I stood at the entry point to Epcot. The glorious 18-story tall geodesic sphere guests have lovingly nicknamed the silver golf ball lorded over me. It promised another journey on my favorite attraction at Walt Disney World, Spaceship Earth. Only one thing stood in my way. An infernal blue light blinked on the fingerprint identification sensor. The Disney cast member, one whose favorite character is clearly Grumpy, looked on disapprovingly. In her mind, I was a con artist trying to cross over into Disney territory without first paying the appropriate toll.
All I could do was look down at my MagicBand, glumly swearing that I had performed the odd scientific ritual required to turn the light green. We tested one another’s resolve through steely glares, and she eventually relented, allowing me a fourth (and decidedly final) attempt. This time, the contours of my index finger finally aligned with the system’s recognition software. The employee stepped aside and ceded me entry to Epcot, albeit grudgingly. And in that moment, my dislike of MagicBands crystallized.
Yes, as much as I consider myself an early adopter and adore emerging technologies, I have a few bones to pick with The Walt Disney Company. The MagicBand is one of the greatest ideas anyone working for/with the corporation has ever had. It’s also among the most divisive. Guests like me love its convenience, but we lament some of its functionality. We also regret how dependent we are on shaky technology.
Had I not been able to turn the light to green that day, the cast member openly bragged that she would turn me away since I hadn’t remembered to bring identification. It’s that reliance on the Magic Band that causes it to seem like a double-edged sword. Here’s my list of problems with the Magic Band and a suggestion as to what Disney should consider to solve each concern.
1. Cast members hate them
This statement isn’t universally applicable, and I’m not even sure it’s the majority opinion. The cast members who do feel this way are passionate on the subject, though. It’s something we’ve noticed over the past few years.
Whenever we try to pay for meals with them, the server inevitably wonders aloud whether their machine will work or not. Oftentimes, they’re right to worry. Even when it works for us, they relay tales of angering other guests who weren’t so fortunate. Sometimes, the machines just don’t work for the day, which opens an entirely new set of troubles. And when you’re the unlucky guest who has the machine break on them, you have to try several times only to be told that they’ll handle your bill the old way. That SHOULD NOT happen.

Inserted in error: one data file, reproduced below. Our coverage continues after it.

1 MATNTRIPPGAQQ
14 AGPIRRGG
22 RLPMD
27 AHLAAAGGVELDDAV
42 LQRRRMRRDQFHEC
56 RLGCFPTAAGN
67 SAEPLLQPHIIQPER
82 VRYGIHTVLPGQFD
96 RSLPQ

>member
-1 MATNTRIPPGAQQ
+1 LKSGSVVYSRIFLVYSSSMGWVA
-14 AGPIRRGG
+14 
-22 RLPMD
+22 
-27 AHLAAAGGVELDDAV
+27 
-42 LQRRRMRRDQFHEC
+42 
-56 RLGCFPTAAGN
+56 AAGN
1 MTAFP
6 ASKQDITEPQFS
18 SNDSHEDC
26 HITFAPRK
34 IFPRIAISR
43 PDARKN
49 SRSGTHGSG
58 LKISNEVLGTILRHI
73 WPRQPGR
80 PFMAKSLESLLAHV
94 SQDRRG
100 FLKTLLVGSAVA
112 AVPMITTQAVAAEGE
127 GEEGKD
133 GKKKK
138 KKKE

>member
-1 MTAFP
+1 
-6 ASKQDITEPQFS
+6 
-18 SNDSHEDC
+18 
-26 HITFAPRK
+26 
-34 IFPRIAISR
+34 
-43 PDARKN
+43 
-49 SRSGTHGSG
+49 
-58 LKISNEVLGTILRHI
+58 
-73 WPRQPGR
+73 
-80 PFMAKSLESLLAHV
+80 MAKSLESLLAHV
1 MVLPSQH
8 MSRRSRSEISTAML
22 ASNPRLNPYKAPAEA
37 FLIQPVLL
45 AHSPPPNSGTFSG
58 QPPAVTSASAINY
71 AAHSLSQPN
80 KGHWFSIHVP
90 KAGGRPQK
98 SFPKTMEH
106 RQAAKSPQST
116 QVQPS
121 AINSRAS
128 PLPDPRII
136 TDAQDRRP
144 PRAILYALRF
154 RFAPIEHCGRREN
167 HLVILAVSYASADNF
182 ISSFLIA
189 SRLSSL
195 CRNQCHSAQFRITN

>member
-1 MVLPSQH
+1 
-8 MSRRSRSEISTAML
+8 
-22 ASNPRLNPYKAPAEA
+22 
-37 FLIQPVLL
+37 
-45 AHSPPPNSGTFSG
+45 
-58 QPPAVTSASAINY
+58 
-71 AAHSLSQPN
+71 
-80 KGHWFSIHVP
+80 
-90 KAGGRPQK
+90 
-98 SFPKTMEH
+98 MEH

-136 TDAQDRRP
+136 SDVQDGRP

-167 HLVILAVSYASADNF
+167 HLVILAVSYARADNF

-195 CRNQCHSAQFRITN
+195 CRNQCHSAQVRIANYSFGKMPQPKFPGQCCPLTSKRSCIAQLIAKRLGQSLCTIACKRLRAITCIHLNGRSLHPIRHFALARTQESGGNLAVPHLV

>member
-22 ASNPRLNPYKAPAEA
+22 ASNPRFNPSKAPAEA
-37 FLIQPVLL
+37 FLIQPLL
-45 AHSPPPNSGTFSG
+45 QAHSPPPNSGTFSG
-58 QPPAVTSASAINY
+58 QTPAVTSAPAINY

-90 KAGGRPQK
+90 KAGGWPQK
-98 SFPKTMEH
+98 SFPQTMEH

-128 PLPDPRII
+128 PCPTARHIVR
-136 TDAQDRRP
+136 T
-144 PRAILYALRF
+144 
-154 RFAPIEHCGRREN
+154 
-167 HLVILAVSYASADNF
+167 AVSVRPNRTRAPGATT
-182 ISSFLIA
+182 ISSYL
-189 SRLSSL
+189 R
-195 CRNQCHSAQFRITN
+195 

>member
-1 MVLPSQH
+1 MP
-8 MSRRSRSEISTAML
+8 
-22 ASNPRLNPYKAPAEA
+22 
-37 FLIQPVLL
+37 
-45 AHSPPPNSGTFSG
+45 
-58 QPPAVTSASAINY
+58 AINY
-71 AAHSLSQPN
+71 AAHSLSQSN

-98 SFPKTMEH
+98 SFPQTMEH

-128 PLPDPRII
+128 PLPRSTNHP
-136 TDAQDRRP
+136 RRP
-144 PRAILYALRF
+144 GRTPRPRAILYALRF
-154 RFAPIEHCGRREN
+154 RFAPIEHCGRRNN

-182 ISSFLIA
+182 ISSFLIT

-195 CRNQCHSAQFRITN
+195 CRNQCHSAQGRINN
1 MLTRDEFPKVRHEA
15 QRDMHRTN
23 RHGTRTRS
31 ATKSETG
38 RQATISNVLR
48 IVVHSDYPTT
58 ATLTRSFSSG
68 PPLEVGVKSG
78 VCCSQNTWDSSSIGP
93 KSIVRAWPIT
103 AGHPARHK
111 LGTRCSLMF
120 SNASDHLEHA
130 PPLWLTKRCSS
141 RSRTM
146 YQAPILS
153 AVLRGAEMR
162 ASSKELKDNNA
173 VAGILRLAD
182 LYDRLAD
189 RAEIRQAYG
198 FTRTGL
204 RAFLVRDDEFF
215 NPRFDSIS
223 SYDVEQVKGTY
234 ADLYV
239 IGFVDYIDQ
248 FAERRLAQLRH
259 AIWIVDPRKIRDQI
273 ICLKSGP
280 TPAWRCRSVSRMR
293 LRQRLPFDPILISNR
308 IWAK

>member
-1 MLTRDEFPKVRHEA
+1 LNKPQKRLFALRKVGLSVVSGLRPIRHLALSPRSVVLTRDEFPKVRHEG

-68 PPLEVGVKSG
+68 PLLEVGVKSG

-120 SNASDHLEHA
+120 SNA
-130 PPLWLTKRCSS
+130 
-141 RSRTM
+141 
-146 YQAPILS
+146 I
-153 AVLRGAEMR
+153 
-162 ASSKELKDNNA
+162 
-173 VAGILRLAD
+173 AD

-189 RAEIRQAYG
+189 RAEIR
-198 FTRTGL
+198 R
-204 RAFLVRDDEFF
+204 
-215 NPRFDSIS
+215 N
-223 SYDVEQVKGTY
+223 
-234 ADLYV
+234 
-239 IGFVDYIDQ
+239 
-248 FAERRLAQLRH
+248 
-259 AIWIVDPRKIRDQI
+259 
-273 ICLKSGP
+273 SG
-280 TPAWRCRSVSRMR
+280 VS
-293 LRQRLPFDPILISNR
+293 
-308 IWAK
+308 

For whatever reason, the Magic Band struggles in its interactions with the portable handheld devices that servers carry. The pass code won’t take, the transaction won’t authorize, or the machine will randomly reset as if no handshake attempt has been made. Think about how you would feel in your day job if one of the key tools of your trade were unreliable. It’s got to be MADDENING.
What’s the solution? Look, technology has to work for it to provide utility. Disney Imagineers have to go under the hood to determine why the handshake interactions are unreliable. The fault very well may be with the cast member devices rather than the Magic Bands, but it’s impossible to say without a massive amount of testing. That’s a trying task for a wide swath of electronic devices that are already in the wild. Disney might need to plan the obsolescence of the current Magic Band V1.0 while testing its replacement (and accompanying handheld) behind the scenes. The current version seems too broken to fix.
2. Size matters
I call this the Unopened Door Scenario. Correct usage of the Magic Band seems to depend on height. Contacting the band to the door lock is reliant on the correct angle of use. Otherwise, the chip won’t trigger the lock release. Height seems to play a critical factor in this process. Perhaps we’ve had an easier time noticing this than most guests since I’m a foot taller than my wife.
At a couple of Disney resorts, she’s stopped trying to unlock the door. At 5’2”, she struggles to place the Magic Band at the appropriate angle. Now, I should stress that this is anecdotal. I’m speaking only of our personal experience. The average adult female is 5’4”. I have to believe that if doors failed to unlock this consistently for all women, the story would receive intense media coverage. Still, the fact that my spouse can’t reliably open the door to her room at Walt Disney World is a huge problem.
Disney has to find a way for the RFID chip to unlock doors from any angle. Readers who live at or visit gated communities understand that this process should be automatic. A single wave of an unlocking device is always enough to trigger the lock release. Why isn’t that true of Magic Bands? Before I suggest a solution, let me address the bigger picture.